George V managed to incorporate Samtskhe peacefully. In 1334, when his uncle Sargis II Jaqeli, Prince of Samtskhe, died, the king came to Samtskhe and confirmed Sargis's son, Qvarqvare, as the Prince of Samtskhe. This fact meant the restoration of the king's supremacy on Samtskhe and its return to Georgia. With this act, George V essentially completed the process of reunification of Georgia.[5][4]

In 1327, Abu Sa'id Bahadur Khan investigated his guardian and de facto governor of Qa'ena, Chupan, with his sons and supporters. The death of a powerful government hastened the further decline and disintegration of the Ilkhanate. The young and weak politician Abu Sa'id could not stop the decline of the state. In 1335, after his death, complete chaos began in the country, and in fact, Ilkhanate was divided into several neighboring states.

George V took good advantage of the situation. He stopped paying tribute to the Mongols and expelled their army from the country. It was a long process, during which both peaceful and diplomatic and forceful means were used (this process lasted from 1327-1335).[6] It is true that in the 30s and 40s of the 14th century, the Mongols organized several campaigns in order to restore their domination in Eastern Georgia, but they did not succeed.[6]

George V the Brilliant on the 2013 Georgian postage stamp

George V also extended diplomatic relations to the Bahri Mamluks of Egypt, achieving the restoration of several Georgian monasteries in Palestine to the Georgian Orthodox Church and gaining free passage for Georgian pilgrims to the Holy Land. According to Kldiashvili (1997), the introduction of the Jerusalem cross, taken as the inspiration for the modern national flag of Georgia in the 1990s, might date to the reign of George V.[7]

In the 1330s, George secured the southwestern province of Klarjeti against the advancing Osmanli tribesmen led by Orhan I. In 1341 he interfered in the power struggle in the neighbouring Empire of Trebizond and supported Anna Anachoutlou who ascended the throne with the help of the Laz, only to be put to death a year later. He also organized a successful campaign against Shirvan, a neighboring state of Georgia.[8]

George V had friendly relations with King Philip VI of France, as evidenced by the correspondence between them. George V wrote to the King of France that he was ready to participate with him in the liberation of the "Holy Lands" of Syria-Palestine, and had 30,000 soldiers.[9]

George V died in 1346. He was succeeded by his only son, David IX. He was buried at the Gelati Monastery near Kutaisi, western Georgia.

Marriage and child[edit]

The identity of his wife is not known. The "Georgian Chronicle" of the 18th century reports George V marrying a daughter of "the Greek Emperor, Lord Michael Komnenos". However the reigning dynasty of the Byzantine Empire in the 14th century were the Palaiologoi, not the Komnenoi. The marriage of a daughter of Michael IX Palaiologos and his wife Rita of Armenia to a Georgian ruler is not recorded in Byzantine sources. Neither is the existence of any illegitimate daughters of Michael IX.[citation needed] The Komnenoi did rule however in the Empire of Trebizond. A Michael Komnenos was Emperor from 1344 to 1349, but his only attested child was John III of Trebizond; whether John III had siblings is unknown.[10] He had a son David IX of Georgia and a daughter Soldane who married John of Poitiers-Lusignan.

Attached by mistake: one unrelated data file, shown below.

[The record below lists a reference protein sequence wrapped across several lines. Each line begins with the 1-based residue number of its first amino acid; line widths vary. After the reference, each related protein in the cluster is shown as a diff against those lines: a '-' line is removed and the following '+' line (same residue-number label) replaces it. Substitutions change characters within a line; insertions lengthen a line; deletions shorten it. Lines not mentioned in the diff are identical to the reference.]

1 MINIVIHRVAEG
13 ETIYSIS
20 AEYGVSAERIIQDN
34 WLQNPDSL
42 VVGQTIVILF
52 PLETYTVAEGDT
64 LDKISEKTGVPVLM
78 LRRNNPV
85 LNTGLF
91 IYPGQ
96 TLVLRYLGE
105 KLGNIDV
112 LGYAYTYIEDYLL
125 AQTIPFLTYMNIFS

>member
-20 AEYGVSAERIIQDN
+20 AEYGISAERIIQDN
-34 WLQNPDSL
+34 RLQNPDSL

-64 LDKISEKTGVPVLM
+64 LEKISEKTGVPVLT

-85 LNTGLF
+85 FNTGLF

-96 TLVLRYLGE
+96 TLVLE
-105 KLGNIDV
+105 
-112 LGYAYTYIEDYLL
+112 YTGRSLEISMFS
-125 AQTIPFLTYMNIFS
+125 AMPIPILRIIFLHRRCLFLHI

1. ^ მიხეილ ბახტაძე: გიორგი V ბრწყინვალის ქართული ტიტულატურისათვის; ივანე ჯავახიშვილის სახელობის თბილისის სახელმწიფო უნივერსიტეტის საქართველოს ისტორიის ინსტიტუტის შრომები, XIX, თბილისი, 2023, გვ. 59-66
  2. ^ Lang, D. M. (1955). "Georgia in the Reign of Giorgi the Brilliant (1314-1346)". Bulletin of the School of Oriental and African Studies, University of London. 17 (1): 80. ISSN 0041-977X. It will also be recalled that al-'Umari says that Chupan counted on King Giorgi as 'a remover of any unpleasantness'. As an example of this we may cite Giorgi's active role in the suppression of the revolt of the Amir Qurmishi, who was military governor in Georgia. In 1319 this personage tried to take advantage of Chupan's many commitments in order to secede from the Il-Khanian empire. King Giorgi, however, refused to countenance this and helped to crush Qurmishi. The situation was soon brought under control.
  3. ^ W. Barthold, ' Die persische Inschrift an der Mauer der Manucehr-Moschee zu Ani ', trans. and edit. W. Hinz, ZDMG, Bd. 101, 1951, 246;
  4. ^ a b c History of Georgia 2012, p. 78.
  5. ^ a b Kekelia 2015, p. 24.
  6. ^ a b History of Georgia 2012, p. 79.
  7. ^ D. Kldiashvili, History of the Georgian heraldry, Parlamentis utskebani, 1997, p. 35.
  8. ^ Vasil Kiknadze, Georgia in the XIV century, Tbilisi, 1989, p.105
  9. ^ Vazha Kiknadze, European sources of Georgian history, Tbilisi, 1983, p.159
  10. ^ Kelsey Jackson Williams, "A Genealogy of the Grand Komnenoi of Trebizond", Foundations, 2 (2006), p. 178


Preceded by King of Georgia (first rule)
Succeeded by
Preceded by King of Georgia (second rule)
Succeeded by